Listen, Ivan, you listened to that speech by Mr. Trump like I did. And it's quite striking to hear what he just said. Either there is a deal, either there isn't, it doesn't sound so far like there has been a whole lot of preparation on the U.S. side, going into this meeting.
I know it's still weeks away but Mr. Trump is talking about this like it's just any other meeting. IVAN WATSON, CNN SENIOR INTERNATIONAL CORRESPONDENT: Well, and what's really striking is we're learning a little bit more from one of the participants in that Oval Office meeting at the White House on Thursday, the meeting that resulted in President Trump accepting to have a meeting with the North Korean leader because the leader of the South Korean delegation, South Korea's national security adviser, Chung Eui-yong, he has just arrived back here in South Korea.
And he told journalists -- and we have confirmed this from the president's office -- that, at that meeting on Thursday, it was President Trump who was pushing to meet with Kim Jong-un in April or as early as possible, as they put it.
In fact, it was the two national security advisers, Chung and the U.S. national security adviser, Herbert Raymond McMaster, who pushed to say, hey, let's wait until after the South Korean president meets with the North Korean leader. And that's scheduled to take place in April.
So it very much appears that President Trump was driving, was pushing towards trying to get this meeting, this historic potential meeting with the North Korean leader, as soon as possible. The reasons behind that, we can only really speculate at this point.
Take a look at a tweet that President Trump sent in the last day where he wrote, quote, "North Korea has not conducted a missile test since November 28th, 2017, and has promised not to do so through our meetings. I believe they will honor that commitment."
You are not hearing anything there about the U.S.-led, so-called maximum pressure campaign, imposing sanctions on North Korea that just came into force, the most recent round of which in the last couple of weeks. You are not hearing him call the North Korean leader "Little Rocket Man" or names like that. There's clearly been a shift on Trump's part towards trying to talk this out instead of threatening and insulting.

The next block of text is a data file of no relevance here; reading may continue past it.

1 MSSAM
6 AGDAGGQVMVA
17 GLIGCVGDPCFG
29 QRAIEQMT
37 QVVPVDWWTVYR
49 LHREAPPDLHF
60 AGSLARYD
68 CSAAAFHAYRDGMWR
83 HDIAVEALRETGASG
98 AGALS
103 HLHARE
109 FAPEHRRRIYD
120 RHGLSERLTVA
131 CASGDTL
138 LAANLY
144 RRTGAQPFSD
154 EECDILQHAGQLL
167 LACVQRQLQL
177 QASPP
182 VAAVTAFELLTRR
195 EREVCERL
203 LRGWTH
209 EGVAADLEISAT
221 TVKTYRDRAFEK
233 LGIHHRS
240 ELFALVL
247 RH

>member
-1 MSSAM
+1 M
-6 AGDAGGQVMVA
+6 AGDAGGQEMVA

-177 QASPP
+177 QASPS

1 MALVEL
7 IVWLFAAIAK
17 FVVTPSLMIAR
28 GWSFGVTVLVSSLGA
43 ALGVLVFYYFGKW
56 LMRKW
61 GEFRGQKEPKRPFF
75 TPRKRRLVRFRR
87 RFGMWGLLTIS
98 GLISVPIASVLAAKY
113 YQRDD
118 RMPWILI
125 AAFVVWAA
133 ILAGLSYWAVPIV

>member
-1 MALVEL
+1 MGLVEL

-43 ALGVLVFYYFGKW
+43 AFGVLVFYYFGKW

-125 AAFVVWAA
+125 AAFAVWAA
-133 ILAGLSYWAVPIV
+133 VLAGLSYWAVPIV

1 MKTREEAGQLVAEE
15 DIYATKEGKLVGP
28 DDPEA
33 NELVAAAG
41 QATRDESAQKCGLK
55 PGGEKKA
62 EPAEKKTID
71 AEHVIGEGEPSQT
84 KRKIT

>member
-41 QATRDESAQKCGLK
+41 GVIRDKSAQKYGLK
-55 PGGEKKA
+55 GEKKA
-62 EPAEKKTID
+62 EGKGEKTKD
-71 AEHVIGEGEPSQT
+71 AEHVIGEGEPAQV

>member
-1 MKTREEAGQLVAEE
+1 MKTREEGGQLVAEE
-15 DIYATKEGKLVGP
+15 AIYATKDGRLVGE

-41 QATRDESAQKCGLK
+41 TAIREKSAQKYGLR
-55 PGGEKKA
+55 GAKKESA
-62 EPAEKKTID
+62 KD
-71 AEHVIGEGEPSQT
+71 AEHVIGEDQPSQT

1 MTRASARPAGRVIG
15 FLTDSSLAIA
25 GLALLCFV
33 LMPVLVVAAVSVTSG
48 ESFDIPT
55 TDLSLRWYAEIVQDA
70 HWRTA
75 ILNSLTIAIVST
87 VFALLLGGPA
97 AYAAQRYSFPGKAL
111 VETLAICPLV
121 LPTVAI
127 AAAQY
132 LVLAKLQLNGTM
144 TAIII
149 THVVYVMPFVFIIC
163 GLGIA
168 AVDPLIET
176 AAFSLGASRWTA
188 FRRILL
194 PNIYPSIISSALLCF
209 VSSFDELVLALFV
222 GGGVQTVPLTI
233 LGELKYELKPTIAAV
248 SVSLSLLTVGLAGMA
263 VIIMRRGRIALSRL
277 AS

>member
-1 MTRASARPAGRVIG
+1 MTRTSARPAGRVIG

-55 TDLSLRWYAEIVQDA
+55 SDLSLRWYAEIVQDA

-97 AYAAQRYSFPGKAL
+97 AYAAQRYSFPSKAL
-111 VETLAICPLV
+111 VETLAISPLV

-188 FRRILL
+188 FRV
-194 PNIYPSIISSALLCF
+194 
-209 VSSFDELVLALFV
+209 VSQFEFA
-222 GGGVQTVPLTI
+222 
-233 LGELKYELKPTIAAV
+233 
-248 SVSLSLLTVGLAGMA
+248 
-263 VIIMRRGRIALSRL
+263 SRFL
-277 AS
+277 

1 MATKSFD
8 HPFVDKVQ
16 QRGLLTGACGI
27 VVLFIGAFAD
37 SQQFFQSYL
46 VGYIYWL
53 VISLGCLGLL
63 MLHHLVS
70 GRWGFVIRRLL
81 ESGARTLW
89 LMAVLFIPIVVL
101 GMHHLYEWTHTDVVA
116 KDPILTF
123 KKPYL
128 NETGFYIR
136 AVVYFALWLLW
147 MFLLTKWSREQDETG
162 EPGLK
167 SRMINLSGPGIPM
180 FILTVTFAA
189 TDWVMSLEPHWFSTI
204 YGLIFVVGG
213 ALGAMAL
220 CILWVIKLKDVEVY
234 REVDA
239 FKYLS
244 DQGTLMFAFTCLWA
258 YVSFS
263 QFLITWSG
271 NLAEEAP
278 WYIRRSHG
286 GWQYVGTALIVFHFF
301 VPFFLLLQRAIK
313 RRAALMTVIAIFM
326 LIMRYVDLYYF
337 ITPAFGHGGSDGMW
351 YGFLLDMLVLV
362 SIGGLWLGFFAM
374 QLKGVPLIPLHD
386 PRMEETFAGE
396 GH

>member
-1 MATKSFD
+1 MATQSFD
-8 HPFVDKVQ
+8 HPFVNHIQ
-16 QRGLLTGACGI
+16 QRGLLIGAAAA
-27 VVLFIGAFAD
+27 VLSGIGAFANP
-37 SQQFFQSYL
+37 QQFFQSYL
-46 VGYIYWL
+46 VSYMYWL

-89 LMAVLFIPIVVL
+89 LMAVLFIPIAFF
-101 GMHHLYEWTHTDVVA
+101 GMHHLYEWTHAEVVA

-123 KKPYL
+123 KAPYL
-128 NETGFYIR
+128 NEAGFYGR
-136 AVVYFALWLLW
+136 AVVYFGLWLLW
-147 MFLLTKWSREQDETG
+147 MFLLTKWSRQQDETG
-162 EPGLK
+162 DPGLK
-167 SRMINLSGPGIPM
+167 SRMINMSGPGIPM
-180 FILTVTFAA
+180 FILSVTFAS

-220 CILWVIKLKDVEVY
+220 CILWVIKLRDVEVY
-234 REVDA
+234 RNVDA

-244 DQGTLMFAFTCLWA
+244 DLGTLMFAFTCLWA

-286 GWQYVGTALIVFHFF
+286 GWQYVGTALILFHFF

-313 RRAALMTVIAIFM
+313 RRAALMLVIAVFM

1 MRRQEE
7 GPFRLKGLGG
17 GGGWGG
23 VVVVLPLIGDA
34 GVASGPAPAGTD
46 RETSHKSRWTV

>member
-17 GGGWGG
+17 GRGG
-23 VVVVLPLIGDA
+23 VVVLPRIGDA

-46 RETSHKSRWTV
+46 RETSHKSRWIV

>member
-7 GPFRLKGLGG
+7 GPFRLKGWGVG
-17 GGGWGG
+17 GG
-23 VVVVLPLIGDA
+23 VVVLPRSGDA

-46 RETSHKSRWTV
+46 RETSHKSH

VANIER: We know what President Trump wants, he wants North Korea to denuclearize -- Cyril.
Do we know -- do we have any sense of what the North Korean leader is hoping to get out of this meeting?
WATSON: Well, no. And in fact, we haven't heard anything official out of Pyongyang since President Trump accepted to meet with Kim Jong- un. There has not been an official statement put out by the North Korean state media yet; we haven't seen it mentioned in any of the state television news bulletins.
All we know is what the South Korean delegation brought from their meeting with the North Korean leader, face-to-face in Pyongyang, to the White House. We also know that the leader of the South Korean delegation, that he told journalists here in Seoul today that Kim Jong-un's decision to hold the meeting is courageous.
So it will be very interesting to hear how North Korea interprets --
WATSON: -- this latest flurry of diplomacy. And it will be especially important because North Korea and the U.S. do not have direct diplomatic relations.